3-One reporting member state.
For aspects covered in Part I of the assessment report (covering aspects such as the therapeutic and public health benefits) the revisions propose that one reporting member state would be appointed as the main contact point for the sponsor, coordinating the response of all the member states involved. “This system will avoid lengthy approvals in multi-country trials,” says Van de Werf.According to the ESC, the same system – (i.e. one reporting Member State) – should be extended to aspects covered by Part II of the report (dealing with aspects of an ethical or local nature, such as recruitment). The European Commission has stated their intention to continue the practice of independent assessments by individual Member States here. “If the sponsor needs to receive a report from each member state on Part II, instead of via the reporting member state, the advances achieved from one reporting state in Part I may be cancelled out,” says Van de Werf.
4-The ESC also appreciates efforts made by the European Commission to define strict timelines
for submissions, assessments and decisions on clinical trials, as well as recognition that informed consent is not needed for the conduct of trials in emergency situations (such as when patients have suffered a myocardial infarction), and that clinical studies that do not involve “interventions” (and therefore do not pose significant risks to subjects) can be excluded from the legislation.
Further recommendations from the ESC include:
1.-Clinical trial populations reflecting the diversity of real life populations.
The ESC feels that it is important that clinical trials enrol a significant proportion of women, young, and elderly subjects, as well as people from ethnic minorities, with clinical trials systemically analyzing results for these different groups. “In the specific case of gender, differences in the clinical presentation of some diseases (such as CVD) have been demonstrated and some therapeutic options may not be equally effective and safe in men and women,” write the ESC authors.
2-Clinical trials involving CV imaging being encouraged.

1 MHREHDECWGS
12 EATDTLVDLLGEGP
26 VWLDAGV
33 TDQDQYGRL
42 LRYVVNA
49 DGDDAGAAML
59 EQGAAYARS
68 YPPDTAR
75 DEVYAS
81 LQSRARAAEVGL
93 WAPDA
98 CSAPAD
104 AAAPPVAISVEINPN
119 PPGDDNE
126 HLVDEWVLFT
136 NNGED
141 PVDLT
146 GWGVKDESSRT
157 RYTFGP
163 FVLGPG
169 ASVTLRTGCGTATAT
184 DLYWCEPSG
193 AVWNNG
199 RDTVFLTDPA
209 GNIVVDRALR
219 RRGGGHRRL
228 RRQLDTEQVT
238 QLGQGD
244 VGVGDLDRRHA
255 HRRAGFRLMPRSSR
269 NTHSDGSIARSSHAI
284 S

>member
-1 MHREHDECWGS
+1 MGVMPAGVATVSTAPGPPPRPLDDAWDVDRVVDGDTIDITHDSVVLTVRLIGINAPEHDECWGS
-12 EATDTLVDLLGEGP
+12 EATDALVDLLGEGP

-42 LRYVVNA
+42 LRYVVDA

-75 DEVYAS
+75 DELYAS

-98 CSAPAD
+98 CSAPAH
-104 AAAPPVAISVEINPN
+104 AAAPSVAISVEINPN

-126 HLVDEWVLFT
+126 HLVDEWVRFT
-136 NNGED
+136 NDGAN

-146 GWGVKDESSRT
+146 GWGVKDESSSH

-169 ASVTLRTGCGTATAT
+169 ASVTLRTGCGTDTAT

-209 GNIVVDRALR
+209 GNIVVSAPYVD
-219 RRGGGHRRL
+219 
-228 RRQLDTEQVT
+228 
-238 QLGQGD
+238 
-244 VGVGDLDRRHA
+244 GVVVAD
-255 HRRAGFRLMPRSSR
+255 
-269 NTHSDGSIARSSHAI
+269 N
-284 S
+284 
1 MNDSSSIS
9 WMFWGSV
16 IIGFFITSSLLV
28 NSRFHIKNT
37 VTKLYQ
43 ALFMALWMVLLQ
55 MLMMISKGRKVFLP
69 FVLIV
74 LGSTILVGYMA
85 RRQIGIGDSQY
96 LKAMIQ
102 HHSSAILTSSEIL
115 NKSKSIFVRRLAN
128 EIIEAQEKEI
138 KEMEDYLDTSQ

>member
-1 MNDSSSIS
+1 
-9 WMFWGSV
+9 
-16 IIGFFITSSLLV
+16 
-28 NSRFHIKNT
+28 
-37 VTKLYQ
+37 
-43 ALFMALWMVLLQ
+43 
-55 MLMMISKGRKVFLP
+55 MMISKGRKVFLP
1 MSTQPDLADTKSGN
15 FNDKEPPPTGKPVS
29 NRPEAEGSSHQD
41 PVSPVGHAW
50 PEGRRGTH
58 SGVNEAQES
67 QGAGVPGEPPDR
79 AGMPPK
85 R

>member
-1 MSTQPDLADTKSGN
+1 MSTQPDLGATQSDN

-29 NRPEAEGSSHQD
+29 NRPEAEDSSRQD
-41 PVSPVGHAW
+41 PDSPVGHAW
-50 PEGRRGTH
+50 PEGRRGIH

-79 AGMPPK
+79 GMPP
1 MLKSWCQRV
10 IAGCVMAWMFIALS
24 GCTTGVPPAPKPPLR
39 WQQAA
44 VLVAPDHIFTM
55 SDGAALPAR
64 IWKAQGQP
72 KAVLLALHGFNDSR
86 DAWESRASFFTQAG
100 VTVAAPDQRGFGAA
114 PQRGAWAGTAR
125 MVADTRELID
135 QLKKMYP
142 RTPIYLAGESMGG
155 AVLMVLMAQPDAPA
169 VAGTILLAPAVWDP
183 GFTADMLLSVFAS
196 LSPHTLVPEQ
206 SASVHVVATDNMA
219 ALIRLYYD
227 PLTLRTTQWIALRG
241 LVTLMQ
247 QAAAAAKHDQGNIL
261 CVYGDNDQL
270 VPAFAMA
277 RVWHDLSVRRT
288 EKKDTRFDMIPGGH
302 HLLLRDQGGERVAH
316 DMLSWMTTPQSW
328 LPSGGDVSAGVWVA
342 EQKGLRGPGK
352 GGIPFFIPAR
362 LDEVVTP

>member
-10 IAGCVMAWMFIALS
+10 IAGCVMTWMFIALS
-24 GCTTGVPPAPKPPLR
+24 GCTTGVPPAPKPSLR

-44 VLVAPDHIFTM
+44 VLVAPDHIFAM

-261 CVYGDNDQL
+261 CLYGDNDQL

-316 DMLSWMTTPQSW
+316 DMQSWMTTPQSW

While the rapid development of CV imaging techniques has provided new tools for diagnosis and treatment of patients with CVD, limited clinical research has been undertaken comparing outcomes for the different modalities. “Although imaging techniques, such as MRI and angiograms, are widely used for patients with chest pains we’re aware that few studies have been undertaken comparing their effectiveness. We therefore want to underline the importance of initiating trials to provide a scientific rationale for imaging” explains Van de Werf.
Background to EUCTD revisions
While the 2001 EUCTD had the noble aim of providing greater protection to subjects participating in clinical trials and standardizing research activity throughout the European Community, the reality, has been to make it “mind-bogglingly” difficult to conduct clinical trials in Europe.
The main criticisms levelled at the EUCTD have been its divergent application in member states, the increased administrative burden for clinical trials which do not take into account practical necessities and constraints, and the fact that regulation has not taken into account the increasingly global scale of clinical trials.
In 2004 a survey conducted by the ESC³ of over 10,000 scientists involved in CV research found that 42% of respondents feared that the directive would decrease the number of investigator initiated projects by 25 to75% in their research centres, with the reasons identified for the decrease being the administrative load generated by the directive (76%), the costs related to it (56%), the overall approval process (49%), and the delays generated by the additional red-tape (41%). Indeed, in their introduction to the “Proposal for a Regulation on Clinical Trials on medicinal products for human use, and repealing directive 2001/20/EC”², published in July 2012, the European Commission acknowledge that the number of applications for clinical trials fell by 25% from 2007 to 2011, and that the costs for conducting clinical trials increased.
Currently the legislative proposal is being discussed in the European Parliament, with the final vote scheduled for June 2013. The Regulation will apply two years after approval by the European Parliament and the Council of the European Union.